On their recent tour, Switchfoot set out to do something a lot of bands don’t do: they wanted to play their new album “Hello Hurricane” from start to finish. As a newly independent band, Switchfoot worked long and hard on their latest record and felt so strongly about it, they wanted to share every single song with the live audience.
The Parish is a small club in downtown Austin, but Switchfoot wouldn’t have it any other way. The band has expressed how much they enjoy the intimate setting of the smaller venues. The closeness was felt all night, beginning with “Needle and Haystack Life.” As the band took their assigned spots on stage, Jon Foreman began singing the first verse of the song from within the crowd, up against a wall with a spotlight upon him. Once he made his way to the stage, the band then went full force into their current single “Mess of Me.” Following this was the worshipful, “Your Love is a Song.” Jon said, “I’ve come to the conclusion that I write songs about things I don’t understand; namely God and girls. So, this is a song about grace.”
The band’s tribute to humanitarian and civil rights activist John M. Perkins, “The Sound,” rocked the house and the crowd. “I’m continually looking for heroes in our modern day, people that I look up to,” Jon said. Next up was “Enough to Let Me Go,” a song that seemingly points to family’s support of the band even when they are on the road for such long periods of time. The thought-provoking and heavy “Free” was another rocker. Jon began the song by quoting lyrics from a previous Switchfoot song, “Happy is a Yuppie Word.” As Jon shouted “Nothing is sound,” bassist Tim Foreman took on the roll of percussionist and banged on a war-like drum, perhaps symbolizing the inner struggle and fight-against-self that “Free” speaks about.
The title track, “Hello Hurricane,” provided for much fun as Jon strummed on a mandolin and Jerome Fontamillas flexed his keyboard skills by creating some 80s synth sounds. In all seriousness, however, the song speaks of the “storms” we face in life and encourages us to never give up hope. “Hello hurricane, you’re not enough. Hello hurricane, you can’t silence my love. I’ve got doors and windows boarded up. All your dead end fury is not enough, you can’t silence my love.” The beautiful and uplifting “Always” found Jon sitting at the keyboard, a sight that I personally have never known in all of the years I have been a fan of the band. Jon has described this song as a journey; one where it starts at birth, then travels through the tough times in life, and then recognizes that we only have one life and every breath is a second chance. The high-energy “Bullet Soul” prompted Jon to jump in front of the speakers and borrow a fan’s Fedora hat to complete his suave look.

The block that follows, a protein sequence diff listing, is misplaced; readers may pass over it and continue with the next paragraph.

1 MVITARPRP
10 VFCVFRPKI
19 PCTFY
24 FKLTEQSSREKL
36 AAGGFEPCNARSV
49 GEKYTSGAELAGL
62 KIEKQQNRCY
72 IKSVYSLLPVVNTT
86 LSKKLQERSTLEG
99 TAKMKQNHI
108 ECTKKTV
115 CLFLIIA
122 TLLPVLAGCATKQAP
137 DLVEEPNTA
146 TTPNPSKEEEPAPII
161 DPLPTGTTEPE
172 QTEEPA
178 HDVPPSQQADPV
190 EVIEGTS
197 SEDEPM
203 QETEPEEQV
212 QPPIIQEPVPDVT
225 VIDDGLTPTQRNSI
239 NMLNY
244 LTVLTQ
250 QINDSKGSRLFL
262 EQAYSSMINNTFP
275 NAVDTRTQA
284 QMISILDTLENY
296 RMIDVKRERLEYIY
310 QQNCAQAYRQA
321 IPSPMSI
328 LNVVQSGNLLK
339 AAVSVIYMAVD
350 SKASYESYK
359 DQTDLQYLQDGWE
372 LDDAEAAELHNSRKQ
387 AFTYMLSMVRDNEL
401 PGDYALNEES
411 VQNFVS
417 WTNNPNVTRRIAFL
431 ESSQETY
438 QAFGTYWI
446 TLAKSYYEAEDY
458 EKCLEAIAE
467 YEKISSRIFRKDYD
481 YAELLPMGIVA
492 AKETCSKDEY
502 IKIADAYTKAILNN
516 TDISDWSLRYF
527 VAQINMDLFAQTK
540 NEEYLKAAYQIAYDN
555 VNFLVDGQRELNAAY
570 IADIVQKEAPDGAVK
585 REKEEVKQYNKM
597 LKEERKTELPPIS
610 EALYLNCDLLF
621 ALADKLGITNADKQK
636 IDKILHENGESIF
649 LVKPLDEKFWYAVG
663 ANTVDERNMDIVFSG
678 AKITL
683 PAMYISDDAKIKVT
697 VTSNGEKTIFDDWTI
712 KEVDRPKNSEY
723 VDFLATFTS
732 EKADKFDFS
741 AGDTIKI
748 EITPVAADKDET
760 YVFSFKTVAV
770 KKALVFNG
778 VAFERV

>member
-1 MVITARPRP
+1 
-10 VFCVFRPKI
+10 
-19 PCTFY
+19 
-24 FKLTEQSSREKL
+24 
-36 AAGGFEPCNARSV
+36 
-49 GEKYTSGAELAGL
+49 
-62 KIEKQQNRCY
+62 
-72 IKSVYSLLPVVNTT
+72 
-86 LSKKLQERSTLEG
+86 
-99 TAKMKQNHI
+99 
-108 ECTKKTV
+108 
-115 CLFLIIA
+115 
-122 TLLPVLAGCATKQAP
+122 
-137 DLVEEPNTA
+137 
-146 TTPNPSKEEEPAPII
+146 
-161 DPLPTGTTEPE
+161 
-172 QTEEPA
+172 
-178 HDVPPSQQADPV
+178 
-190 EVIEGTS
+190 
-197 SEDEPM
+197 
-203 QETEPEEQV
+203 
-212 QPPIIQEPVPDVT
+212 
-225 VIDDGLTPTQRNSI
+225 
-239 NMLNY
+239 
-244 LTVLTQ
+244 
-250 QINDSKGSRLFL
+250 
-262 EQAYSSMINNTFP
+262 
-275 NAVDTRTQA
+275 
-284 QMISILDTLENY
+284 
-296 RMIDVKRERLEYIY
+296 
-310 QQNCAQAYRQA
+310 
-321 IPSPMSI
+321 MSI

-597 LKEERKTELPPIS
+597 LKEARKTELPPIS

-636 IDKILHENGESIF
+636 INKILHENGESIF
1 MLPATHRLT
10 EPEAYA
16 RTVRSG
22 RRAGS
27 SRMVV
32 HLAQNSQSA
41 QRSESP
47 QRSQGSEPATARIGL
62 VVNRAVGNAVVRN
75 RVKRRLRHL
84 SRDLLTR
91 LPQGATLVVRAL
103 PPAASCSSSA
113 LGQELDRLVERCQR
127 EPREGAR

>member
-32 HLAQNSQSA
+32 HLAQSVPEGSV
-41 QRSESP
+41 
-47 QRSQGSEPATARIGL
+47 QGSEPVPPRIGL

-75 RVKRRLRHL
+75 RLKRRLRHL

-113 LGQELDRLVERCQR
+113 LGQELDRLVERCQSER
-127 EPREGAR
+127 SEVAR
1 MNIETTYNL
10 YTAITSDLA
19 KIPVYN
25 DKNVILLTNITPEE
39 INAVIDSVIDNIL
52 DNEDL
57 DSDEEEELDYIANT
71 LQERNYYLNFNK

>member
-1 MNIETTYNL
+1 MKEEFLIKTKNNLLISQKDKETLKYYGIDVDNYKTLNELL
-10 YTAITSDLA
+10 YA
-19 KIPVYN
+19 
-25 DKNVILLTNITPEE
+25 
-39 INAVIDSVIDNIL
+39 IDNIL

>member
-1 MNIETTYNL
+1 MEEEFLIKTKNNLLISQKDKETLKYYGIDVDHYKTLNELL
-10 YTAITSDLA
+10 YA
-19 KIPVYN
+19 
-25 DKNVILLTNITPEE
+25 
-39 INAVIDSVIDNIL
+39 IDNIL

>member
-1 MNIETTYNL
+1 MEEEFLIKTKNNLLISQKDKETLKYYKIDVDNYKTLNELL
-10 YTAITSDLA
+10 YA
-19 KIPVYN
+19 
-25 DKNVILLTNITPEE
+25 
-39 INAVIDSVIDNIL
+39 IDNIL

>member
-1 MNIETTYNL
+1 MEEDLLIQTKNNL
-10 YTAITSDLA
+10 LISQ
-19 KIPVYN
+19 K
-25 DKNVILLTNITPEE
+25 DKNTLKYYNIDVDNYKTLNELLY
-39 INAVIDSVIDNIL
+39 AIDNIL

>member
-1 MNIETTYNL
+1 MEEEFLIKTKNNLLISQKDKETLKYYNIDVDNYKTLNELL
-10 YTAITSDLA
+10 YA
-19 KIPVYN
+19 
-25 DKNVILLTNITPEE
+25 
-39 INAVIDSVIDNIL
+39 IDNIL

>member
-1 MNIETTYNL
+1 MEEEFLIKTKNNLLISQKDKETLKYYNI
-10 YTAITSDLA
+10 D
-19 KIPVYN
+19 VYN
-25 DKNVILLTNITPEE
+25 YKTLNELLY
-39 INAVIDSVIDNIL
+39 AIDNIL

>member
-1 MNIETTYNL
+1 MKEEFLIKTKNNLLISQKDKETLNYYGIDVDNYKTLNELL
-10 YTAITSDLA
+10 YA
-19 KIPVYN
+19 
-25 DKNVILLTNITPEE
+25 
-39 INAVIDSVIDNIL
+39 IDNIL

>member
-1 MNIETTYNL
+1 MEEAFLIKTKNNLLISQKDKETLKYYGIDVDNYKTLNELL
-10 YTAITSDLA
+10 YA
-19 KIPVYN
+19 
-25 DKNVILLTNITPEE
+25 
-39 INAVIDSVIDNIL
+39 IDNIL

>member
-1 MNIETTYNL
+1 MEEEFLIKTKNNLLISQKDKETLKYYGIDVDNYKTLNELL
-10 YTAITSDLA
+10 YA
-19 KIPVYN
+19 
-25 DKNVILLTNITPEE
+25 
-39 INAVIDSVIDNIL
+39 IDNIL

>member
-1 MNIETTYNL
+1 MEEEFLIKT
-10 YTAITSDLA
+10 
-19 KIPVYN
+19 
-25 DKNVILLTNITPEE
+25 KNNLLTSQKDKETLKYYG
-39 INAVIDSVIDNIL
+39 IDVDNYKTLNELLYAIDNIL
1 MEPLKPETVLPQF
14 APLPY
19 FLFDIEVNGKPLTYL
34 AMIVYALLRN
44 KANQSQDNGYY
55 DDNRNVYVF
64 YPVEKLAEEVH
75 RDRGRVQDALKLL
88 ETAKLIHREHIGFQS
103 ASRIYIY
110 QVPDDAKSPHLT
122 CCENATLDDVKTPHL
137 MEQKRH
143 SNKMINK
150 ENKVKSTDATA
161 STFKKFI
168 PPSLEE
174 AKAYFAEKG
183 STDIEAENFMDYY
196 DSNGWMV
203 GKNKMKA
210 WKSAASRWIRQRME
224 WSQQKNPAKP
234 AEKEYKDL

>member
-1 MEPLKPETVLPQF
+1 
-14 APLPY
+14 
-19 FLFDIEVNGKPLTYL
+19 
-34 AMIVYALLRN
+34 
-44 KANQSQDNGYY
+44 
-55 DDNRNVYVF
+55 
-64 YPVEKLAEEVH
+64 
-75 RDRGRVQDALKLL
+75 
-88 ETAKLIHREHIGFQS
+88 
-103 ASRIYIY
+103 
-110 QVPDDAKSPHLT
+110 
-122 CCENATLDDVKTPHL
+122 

“Yet” featured Jerome on the accordion and Chad Butler up close and personal, with his percussion close to the stage. Jon teased, “This is the closest Chad has ever been to the front of the stage. We keep moving him closer, little by little.” Switchfoot then silenced the crowd with the solemn, but powerful “Sing It Out.” The live-album showcase came to a close with “Red Eyes,” which included a loud and energetic finish. After this, Jon told the crowd, “We’re going to leave for a minute and whatever song y’all are singing when we come back, we’ll play it.” Unfortunately, the Austin audience wasn’t so decisive or in an agreeing mood. After several minutes of random song excerpts and shouting of song titles, the band came back on stage, wearing smiles. Having enough of the disunity, Jon asked a fellow up front, Daniel, what song he wanted to hear. “This is Home” was the final verdict. Jon told the audience, “I think y’all need a leader like Daniel over here…”
The band then played some of their hit singles, “Meant to Live,” “Stars” and “Oh! Gravity.” As a special treat, Jon then played one of his own solo tracks, “Your Love is Strong,” followed by the always moving “Twenty-Four.” They then rounded out the set with perhaps their most popular song, “Dare you to Move.” As the band left the stage to the sound of roaring applause, they weren’t finished just yet. The crowd chanted at the top of their lungs, “One more song!” and Switchfoot was humbly inclined to play just a few more tunes for a city who very much loved them.
The distinctive and driving bass line to “This is Your Life” filled the small club and Jon once again ventured into the crowd and led hundreds of fans in singing, “This is your life, are you who you wanna be?” The excitement didn’t stop there, and energy levels became even more elevated as Jon stood in the middle of the venue and conducted the band and crowd for “Awakening,” And the club certainly awakened as this final performance was the most powerful and lively.
Having seen Switchfoot six times in concert now, I can confidently say that the band only gets better and better with each tour and with each album. The performance of “Hello Hurricane” as a complete record and the energy and passion the band brings to the stage combined for a wonderful night of music, deep-thinking, and artistic movement. As John Perkins says, “Love is the final fight,” and Switchfoot shows that love through music and compassion better than anyone.